## Overview

JLex is a scanner generator that produces Java code. Here's a picture illustrating how to create and run a program using JLex:

The input to JLex is a specification that includes a set of regular expressions and associated actions. The output of JLex is a Java source file that defines a class named Yylex. Yylex includes a constructor that is called with one argument: the input stream (an InputStream or a Reader). It also includes a method called next_token, which returns the next token in the input.

The picture above assumes that a class named P2 has been defined that contains the core program of interest. That program will declare an object of type Yylex, and will include calls to the Yylex constructor and its next_token method.

## Format of a JLex Specification

A JLex specification has three parts, separated by double percent signs:

1. User code: this part of the specification will not be discussed here.
3. Regular expression rules: These rules specify how to divide up the input into tokens. Each rule includes an optional state list, a regular expression, and an associated action.
We will discuss the regular expression rules part first.

## Regular Expressions Rules

The state-list part of a rule is discussed below. Ignoring state-lists for now, the form of a regular expression rule is:

When the scanner's next_token method is called, it repeats:

1. Find the longest sequence of characters in the input (starting with the current character) that matches a regular-expression pattern.
2. Perform the associated action.

until an action causes the next_token method to return. If there are several patterns that match the same (longest) sequence of characters, then the first such pattern is considered to be matched (so the order of the regular-expression rules can be important).

If an input character is not matched in any pattern, the scanner throws an exception. It is not good to have a scanner that can "crash" on bad input, so it is important to make sure that there can be no such unmatched characters!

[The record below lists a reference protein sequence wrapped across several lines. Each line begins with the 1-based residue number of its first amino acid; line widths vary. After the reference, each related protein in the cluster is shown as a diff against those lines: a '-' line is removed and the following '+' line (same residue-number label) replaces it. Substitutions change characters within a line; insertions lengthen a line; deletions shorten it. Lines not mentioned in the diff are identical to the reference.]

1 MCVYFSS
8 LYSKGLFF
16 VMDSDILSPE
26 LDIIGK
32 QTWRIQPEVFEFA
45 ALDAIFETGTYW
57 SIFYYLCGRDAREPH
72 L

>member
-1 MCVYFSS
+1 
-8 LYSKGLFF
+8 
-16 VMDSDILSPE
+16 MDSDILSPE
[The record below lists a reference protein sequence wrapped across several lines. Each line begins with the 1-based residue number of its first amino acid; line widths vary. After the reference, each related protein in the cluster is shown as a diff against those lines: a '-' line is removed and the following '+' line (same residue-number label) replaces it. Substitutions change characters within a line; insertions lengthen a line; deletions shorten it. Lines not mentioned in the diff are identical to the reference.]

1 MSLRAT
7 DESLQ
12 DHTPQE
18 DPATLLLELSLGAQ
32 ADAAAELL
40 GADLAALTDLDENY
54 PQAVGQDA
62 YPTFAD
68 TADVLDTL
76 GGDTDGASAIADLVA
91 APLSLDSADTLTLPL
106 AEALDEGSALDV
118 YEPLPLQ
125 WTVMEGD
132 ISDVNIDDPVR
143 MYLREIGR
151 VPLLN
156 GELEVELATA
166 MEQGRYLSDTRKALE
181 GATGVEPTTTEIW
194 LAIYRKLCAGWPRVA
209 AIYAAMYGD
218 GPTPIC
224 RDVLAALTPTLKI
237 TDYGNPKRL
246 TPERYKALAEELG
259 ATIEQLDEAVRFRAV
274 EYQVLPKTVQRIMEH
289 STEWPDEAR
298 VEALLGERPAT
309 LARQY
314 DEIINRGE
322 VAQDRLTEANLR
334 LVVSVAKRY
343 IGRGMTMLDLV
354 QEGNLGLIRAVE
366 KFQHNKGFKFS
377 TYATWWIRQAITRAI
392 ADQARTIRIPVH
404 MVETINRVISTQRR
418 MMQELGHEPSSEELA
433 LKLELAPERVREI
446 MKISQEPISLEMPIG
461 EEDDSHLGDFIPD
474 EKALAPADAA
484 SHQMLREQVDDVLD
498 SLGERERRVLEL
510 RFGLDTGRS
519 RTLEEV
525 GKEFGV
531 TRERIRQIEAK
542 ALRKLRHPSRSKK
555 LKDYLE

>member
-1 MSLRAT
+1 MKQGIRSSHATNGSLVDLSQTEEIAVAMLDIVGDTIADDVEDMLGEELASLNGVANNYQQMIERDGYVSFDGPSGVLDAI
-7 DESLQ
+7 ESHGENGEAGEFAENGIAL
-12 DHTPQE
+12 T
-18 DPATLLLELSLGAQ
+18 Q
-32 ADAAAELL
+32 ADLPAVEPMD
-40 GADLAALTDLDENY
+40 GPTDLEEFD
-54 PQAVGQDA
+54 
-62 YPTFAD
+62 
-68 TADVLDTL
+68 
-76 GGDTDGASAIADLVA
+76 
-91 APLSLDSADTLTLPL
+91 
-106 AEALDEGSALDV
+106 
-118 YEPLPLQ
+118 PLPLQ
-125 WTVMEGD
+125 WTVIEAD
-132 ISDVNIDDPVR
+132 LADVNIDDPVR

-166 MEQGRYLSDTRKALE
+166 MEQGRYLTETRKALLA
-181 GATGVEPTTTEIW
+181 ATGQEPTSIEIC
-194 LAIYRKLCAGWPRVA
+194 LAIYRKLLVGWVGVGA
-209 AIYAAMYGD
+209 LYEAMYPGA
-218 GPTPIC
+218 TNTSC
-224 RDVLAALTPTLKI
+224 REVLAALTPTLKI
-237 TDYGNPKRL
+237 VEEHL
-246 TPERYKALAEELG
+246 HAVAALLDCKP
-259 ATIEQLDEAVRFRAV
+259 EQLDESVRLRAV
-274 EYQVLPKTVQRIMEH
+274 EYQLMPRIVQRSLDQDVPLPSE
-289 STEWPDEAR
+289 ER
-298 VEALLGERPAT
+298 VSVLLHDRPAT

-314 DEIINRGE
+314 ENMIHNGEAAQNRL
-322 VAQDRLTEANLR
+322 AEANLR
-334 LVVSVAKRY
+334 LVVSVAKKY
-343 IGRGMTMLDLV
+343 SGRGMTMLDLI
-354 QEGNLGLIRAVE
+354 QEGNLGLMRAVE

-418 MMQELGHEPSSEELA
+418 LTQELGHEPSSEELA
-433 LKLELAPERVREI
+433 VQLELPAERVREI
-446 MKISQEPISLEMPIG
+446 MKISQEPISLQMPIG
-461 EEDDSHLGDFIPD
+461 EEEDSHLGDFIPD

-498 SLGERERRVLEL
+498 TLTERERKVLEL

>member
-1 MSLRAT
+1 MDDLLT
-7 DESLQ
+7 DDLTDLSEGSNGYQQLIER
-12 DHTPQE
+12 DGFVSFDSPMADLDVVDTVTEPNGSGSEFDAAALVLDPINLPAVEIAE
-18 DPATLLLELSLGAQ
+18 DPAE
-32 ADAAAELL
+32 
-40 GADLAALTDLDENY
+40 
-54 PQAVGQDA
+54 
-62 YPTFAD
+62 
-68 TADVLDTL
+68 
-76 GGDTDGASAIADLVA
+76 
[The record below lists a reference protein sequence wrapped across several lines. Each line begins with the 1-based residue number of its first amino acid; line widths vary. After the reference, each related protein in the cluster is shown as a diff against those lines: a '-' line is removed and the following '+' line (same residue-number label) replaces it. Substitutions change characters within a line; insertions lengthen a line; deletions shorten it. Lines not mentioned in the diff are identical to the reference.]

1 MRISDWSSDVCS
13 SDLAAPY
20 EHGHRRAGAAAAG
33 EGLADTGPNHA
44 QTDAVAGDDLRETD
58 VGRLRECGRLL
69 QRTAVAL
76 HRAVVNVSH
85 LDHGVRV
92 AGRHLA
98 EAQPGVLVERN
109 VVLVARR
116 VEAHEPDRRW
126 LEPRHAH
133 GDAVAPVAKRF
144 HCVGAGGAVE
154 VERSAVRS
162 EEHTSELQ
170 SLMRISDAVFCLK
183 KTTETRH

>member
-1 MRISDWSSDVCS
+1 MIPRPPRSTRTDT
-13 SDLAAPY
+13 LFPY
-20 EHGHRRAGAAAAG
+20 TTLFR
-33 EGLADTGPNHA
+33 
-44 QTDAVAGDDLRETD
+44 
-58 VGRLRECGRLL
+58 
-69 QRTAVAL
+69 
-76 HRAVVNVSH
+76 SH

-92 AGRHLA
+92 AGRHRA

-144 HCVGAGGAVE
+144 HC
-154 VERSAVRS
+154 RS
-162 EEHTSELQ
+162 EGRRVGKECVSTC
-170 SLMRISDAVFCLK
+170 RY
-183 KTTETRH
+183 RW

The regular expressions are similar to the ones discussed in the scanner notes. Here's how they are used to match the input:

• Most characters match themselves. For example:
• abc
• ==
• while
are three patterns that match exactly those sequences of characters (note that writing one character after another means "followed by" as usual).

• Characters (even special characters, except backslash) enclosed in double quotes match themselves. For example, the following patterns are equivalent to the three given above:
• "abc"
• "=="
• "while"
• And the following pattern:
       "a|b"

matches the three-character sequence: a then | then b, rather than matching a single a or a single b.

• The following characters have the usual special meanings as regular expression operators:  | means "or" * means zero or more instances of + means one or more instances of ? means zero or one instance of ( ) are used for grouping

• The dot character matches any character except the newline character. It is usually used in the last rule in the specification, to match all "bad" characters (and the associated action issues an error message).

• The backslash is a special escape character:
 \n newline \t tab \" double quote
To match a backslash character, put two backslashes in a character class (see below). See the JLex Reference Manual for a complete list of the special characters escaped by a backslash.